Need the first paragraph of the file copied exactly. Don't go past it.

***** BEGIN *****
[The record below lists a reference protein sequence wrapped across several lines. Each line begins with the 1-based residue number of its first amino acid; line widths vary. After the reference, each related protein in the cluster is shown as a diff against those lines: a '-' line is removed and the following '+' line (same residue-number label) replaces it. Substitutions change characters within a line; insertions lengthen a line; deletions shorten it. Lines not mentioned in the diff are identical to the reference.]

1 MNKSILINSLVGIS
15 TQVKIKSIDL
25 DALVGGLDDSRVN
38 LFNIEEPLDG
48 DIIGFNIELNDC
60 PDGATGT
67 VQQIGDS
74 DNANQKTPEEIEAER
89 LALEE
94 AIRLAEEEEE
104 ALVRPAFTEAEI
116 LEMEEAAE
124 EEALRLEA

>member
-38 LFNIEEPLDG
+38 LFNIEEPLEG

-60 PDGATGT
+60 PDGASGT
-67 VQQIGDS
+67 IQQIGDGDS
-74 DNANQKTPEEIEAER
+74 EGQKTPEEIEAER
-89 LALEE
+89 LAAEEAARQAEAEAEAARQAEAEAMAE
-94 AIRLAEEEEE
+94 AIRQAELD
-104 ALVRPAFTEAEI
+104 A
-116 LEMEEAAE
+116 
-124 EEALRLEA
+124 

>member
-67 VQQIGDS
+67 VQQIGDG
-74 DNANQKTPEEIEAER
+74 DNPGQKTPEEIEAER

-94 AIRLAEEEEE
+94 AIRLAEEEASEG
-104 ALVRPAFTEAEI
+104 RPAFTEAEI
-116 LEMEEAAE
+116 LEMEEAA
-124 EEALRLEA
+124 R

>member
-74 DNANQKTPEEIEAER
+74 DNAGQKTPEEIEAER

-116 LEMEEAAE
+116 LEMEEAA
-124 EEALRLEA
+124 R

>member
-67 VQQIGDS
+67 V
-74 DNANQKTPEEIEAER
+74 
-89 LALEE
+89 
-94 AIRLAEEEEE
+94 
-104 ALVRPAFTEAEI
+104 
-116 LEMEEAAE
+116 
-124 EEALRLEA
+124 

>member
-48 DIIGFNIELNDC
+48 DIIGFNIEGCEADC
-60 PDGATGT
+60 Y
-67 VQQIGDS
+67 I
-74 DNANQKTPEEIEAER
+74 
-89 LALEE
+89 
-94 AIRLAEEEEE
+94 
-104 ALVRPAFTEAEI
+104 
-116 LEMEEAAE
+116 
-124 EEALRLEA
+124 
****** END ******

[The record below lists a reference protein sequence wrapped across several lines. Each line begins with the 1-based residue number of its first amino acid; line widths vary. After the reference, each related protein in the cluster is shown as a diff against those lines: a '-' line is removed and the following '+' line (same residue-number label) replaces it. Substitutions change characters within a line; insertions lengthen a line; deletions shorten it. Lines not mentioned in the diff are identical to the reference.]